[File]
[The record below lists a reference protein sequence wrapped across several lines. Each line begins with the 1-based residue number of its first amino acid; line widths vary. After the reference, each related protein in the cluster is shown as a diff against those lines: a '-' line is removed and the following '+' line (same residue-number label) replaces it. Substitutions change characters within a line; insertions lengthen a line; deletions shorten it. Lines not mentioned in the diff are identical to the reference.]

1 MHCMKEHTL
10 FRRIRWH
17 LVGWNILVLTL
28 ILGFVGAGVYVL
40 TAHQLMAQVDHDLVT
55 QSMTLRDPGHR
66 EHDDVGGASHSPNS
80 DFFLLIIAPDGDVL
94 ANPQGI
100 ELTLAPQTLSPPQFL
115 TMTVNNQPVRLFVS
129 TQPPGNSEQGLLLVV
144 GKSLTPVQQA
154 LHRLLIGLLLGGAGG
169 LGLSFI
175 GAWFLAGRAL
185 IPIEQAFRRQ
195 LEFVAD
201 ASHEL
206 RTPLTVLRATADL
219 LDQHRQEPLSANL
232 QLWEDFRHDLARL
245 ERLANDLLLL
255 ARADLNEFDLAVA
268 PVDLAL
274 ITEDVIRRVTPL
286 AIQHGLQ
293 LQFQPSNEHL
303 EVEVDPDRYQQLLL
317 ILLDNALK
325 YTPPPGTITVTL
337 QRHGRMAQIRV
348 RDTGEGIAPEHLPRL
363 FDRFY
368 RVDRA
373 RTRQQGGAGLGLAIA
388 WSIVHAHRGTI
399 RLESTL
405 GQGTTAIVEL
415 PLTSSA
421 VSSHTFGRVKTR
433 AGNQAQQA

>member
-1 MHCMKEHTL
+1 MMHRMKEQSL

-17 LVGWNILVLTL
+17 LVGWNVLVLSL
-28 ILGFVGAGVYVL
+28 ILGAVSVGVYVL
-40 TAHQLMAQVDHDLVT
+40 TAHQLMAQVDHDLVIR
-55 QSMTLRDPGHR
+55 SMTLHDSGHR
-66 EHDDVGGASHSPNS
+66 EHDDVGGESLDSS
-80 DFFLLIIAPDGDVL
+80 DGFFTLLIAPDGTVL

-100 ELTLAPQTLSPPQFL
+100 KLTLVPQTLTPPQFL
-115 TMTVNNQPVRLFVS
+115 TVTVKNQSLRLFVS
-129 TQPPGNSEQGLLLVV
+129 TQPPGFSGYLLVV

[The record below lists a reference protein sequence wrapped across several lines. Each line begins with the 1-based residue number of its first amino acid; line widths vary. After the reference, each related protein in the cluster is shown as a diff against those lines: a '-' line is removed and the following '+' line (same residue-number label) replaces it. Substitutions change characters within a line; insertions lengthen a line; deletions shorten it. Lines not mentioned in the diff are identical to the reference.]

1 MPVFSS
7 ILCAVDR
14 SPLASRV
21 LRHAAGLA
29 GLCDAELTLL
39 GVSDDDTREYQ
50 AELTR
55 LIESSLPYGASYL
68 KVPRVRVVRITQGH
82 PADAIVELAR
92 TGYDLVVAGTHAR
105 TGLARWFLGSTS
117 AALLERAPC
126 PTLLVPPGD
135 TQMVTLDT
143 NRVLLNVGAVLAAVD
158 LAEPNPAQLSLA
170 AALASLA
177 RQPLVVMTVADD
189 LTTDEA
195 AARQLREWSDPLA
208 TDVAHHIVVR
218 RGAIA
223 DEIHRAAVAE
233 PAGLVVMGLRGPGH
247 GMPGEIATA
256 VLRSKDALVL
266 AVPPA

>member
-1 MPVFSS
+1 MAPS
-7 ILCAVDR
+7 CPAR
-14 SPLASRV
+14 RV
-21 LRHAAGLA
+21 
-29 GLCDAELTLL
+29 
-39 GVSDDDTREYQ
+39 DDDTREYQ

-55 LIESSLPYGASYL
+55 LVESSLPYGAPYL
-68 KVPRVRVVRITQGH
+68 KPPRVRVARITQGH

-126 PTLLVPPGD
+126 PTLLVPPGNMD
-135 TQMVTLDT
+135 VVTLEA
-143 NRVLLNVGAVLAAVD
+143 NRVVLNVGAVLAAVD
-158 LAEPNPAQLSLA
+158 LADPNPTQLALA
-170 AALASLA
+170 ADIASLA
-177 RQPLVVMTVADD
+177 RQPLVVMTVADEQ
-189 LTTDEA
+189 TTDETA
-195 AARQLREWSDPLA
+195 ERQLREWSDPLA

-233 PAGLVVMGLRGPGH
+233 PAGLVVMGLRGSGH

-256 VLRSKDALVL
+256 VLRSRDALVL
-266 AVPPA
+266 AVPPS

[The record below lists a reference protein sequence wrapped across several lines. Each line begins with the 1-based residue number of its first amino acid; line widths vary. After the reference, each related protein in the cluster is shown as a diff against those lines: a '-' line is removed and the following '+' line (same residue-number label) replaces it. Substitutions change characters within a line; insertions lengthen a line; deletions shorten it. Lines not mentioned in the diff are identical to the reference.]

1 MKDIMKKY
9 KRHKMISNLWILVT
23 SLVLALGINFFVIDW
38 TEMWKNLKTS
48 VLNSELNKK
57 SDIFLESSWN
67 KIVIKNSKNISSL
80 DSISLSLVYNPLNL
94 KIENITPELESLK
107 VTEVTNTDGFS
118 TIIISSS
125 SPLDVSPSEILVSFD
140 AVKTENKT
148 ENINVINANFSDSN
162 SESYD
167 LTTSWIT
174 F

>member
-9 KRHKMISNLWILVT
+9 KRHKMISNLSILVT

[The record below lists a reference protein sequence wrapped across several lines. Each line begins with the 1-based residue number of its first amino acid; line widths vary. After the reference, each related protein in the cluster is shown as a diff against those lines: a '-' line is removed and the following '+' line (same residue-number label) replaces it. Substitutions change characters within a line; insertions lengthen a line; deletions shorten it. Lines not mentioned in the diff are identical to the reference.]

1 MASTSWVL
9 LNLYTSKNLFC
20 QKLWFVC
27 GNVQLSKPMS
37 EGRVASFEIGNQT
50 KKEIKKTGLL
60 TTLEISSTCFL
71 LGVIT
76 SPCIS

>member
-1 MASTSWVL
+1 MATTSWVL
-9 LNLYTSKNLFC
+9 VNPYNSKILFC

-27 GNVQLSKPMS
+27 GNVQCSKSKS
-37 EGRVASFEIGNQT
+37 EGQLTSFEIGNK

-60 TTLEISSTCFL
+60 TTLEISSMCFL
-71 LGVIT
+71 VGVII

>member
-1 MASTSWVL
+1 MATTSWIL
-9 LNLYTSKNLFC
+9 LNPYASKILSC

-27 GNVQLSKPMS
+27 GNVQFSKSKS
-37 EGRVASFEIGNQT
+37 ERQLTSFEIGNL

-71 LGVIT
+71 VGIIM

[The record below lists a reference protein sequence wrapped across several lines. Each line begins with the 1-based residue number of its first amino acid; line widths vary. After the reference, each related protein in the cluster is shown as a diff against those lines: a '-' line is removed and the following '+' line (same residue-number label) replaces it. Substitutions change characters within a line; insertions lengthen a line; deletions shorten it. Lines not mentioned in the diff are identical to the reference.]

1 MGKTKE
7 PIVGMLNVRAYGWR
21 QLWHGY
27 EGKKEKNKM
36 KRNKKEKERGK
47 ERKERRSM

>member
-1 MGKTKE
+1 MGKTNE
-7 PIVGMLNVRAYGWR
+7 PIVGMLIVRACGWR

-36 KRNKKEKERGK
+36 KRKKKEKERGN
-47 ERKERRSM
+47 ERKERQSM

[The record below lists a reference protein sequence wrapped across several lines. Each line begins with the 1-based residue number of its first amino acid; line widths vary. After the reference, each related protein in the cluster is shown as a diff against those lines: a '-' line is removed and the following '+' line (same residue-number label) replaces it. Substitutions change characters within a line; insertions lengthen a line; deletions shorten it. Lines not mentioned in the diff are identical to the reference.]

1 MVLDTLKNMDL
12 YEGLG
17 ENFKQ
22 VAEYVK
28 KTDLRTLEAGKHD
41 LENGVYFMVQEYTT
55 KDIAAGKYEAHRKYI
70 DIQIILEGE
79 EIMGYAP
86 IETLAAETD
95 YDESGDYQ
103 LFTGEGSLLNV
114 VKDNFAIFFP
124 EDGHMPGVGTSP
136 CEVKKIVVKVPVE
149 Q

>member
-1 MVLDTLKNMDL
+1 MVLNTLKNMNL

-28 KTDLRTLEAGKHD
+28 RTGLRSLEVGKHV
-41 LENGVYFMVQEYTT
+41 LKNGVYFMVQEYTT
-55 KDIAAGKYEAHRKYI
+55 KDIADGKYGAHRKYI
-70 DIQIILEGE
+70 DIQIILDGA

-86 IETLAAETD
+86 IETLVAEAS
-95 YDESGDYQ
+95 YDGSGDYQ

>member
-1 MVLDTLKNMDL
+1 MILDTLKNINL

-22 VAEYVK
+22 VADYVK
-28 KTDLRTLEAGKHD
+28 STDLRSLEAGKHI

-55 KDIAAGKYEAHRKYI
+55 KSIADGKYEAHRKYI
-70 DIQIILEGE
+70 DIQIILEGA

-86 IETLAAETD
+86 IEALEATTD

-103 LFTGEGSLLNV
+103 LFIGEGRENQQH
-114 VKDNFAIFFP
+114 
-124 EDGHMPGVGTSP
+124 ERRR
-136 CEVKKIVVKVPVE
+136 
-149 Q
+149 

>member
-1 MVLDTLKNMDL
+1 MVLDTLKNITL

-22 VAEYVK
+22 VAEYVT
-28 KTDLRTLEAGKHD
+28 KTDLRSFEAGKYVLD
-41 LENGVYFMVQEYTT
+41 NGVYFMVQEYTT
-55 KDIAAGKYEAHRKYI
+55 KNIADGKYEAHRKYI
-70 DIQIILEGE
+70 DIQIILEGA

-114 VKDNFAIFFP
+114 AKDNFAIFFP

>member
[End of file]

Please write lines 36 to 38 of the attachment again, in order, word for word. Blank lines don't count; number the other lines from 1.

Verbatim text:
368 RVDRA
373 RTRQQGGAGLGLAIA
388 WSIVHAHRGTI